Online schools boast that their degree programs are less expensive than brick-and-mortar institutions, but the Difference in Tuition Rates for Residents and Non-Residents can raise the cost of a degree dramatically. It seems to make no sense; after all, online programs are virtual and accessible from anywhere, any time. Besides, there is no need for online schools to build dormitories or other campus facilities.
Still, many online degree programs offer different tuition rates to in-state students. Another thing that hikes the cost of that online degree may be additional fees.
If you are considering an online degree, you should “do your homework” about the costs.
There is an old adage that you get what you pay for, but that isn’t always true in education.
An article in U.S. News.com said that tuition for online programs varies from a bit lower than traditional campuses, to about the same tuition, to a much higher rate. There are many brick-and-mortar schools that charge the same tuition for online programs that they charge for traditional ones. You save money because you don’t have to factor in room and meal plans or child care while you are at class. If you study online and earn credits from different schools or programs, you will likely pay a penalty; schools usually lower per-credit charges if you are enrolled for several courses or for a program.
Another tiered tuition difference is in resident vs. non-resident charges. Some for-profit schools charge more per credit for those who do not reside in the state where the school is headquartered. The difference can amount to several hundred dollars per credit.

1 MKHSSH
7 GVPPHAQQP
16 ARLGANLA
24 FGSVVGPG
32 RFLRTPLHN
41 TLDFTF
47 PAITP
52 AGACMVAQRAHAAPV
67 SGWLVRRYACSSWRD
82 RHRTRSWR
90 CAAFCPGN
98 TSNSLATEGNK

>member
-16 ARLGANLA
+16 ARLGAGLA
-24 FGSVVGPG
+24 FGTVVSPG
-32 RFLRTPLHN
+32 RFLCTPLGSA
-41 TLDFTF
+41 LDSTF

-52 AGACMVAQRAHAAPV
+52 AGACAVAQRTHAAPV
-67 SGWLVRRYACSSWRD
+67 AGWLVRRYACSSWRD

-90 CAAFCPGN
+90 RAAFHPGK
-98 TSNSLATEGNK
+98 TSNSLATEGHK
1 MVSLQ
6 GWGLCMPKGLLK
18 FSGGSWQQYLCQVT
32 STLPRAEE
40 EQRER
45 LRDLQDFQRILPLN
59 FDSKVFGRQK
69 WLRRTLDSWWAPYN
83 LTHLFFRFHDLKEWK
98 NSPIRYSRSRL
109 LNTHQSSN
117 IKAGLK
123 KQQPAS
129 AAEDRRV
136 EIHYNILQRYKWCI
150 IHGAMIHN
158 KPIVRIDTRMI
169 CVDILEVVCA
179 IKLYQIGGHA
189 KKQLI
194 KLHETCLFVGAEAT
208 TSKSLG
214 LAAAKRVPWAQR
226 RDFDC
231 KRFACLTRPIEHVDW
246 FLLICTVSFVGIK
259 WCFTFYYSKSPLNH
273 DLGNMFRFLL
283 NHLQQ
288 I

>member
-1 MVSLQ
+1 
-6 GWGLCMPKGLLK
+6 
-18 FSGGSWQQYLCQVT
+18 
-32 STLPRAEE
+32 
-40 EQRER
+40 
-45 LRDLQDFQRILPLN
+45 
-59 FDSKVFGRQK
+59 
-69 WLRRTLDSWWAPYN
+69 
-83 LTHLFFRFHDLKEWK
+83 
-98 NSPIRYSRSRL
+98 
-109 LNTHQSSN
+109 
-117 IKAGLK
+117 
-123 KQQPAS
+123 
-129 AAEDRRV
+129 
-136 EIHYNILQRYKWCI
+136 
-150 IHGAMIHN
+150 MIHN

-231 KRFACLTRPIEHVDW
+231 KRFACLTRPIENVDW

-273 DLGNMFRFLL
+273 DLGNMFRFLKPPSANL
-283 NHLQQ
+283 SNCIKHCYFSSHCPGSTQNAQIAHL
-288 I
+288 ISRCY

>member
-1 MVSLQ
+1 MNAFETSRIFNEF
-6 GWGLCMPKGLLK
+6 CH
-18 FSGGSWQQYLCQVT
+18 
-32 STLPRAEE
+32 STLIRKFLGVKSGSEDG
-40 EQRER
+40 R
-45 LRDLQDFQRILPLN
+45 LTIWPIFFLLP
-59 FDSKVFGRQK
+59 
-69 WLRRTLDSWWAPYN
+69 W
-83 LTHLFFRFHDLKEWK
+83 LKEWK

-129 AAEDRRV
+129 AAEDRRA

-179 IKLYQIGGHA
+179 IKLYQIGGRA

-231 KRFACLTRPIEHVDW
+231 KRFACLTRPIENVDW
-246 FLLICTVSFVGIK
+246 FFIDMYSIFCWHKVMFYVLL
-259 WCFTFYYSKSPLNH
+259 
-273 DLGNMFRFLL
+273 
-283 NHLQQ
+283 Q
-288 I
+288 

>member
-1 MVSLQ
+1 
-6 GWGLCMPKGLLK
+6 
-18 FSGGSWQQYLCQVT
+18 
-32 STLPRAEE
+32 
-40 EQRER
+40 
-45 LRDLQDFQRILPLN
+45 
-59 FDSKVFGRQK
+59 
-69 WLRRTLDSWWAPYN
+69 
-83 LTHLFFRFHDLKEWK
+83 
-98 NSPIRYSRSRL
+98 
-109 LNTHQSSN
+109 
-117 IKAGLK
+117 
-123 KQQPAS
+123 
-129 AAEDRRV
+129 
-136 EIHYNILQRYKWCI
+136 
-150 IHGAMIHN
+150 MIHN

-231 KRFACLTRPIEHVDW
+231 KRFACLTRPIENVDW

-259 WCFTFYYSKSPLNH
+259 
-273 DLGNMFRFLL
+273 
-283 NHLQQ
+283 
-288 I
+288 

Another difference, according to Best College.org., is that for-profit schools sometimes require more credits for a degree than not-for-profits. More credits equates to more tuition. Plus, some online schools charge more for in-demand majors.
Fees and Other Charges
Some schools have begun to charge for their programs as a package containing housing and meals and sometimes even books, if the program is traditional, and mandated fees.
All online schools charge technology fees. They are not always found under that designation, but a fee for accessing Internet forums and virtual classrooms, for having access to online libraries and other online facilities is a technology fee. Though not really part of the tuition, it is a charge attached to every course taken. In a way, it is a “package.” An average amount for this type of fee is about $40 per course. Some online schools charge as much as $120 a course which, if you are taking several courses, can add up to hundreds of dollars above the listed tuition.
It is a good idea to check all charges listed for your degree, as U.S.News.com found one online school that assessed students a parking fee. Other fees attached to the degree cost may be application and graduation fees and a charge for taking exams.
Sometimes online components of traditional schools have costs that are not readily apparent. For instance, some degree programs may not be entirely online, but require a campus presence for a weekend or two each semester or quarter. If you live across the country from your school’s base, that could amount to hundreds of dollars, even a thousand or more if you fly. While employers often reimburse graduate students for tuition and books, travel is usually not included.
Students cannot take for granted that their online educations will be less costly than traditional degrees. The fact that online schools may charge more for tuition and other costs does not mean they are disreputable. It is simply another instance of “buyer beware.” Tiered tuition, fees and the Difference in Tuition Rates for Residents and Non-Residents are just things that can add a lot of money to the cost of an education, and students must be wise in selecting their programs.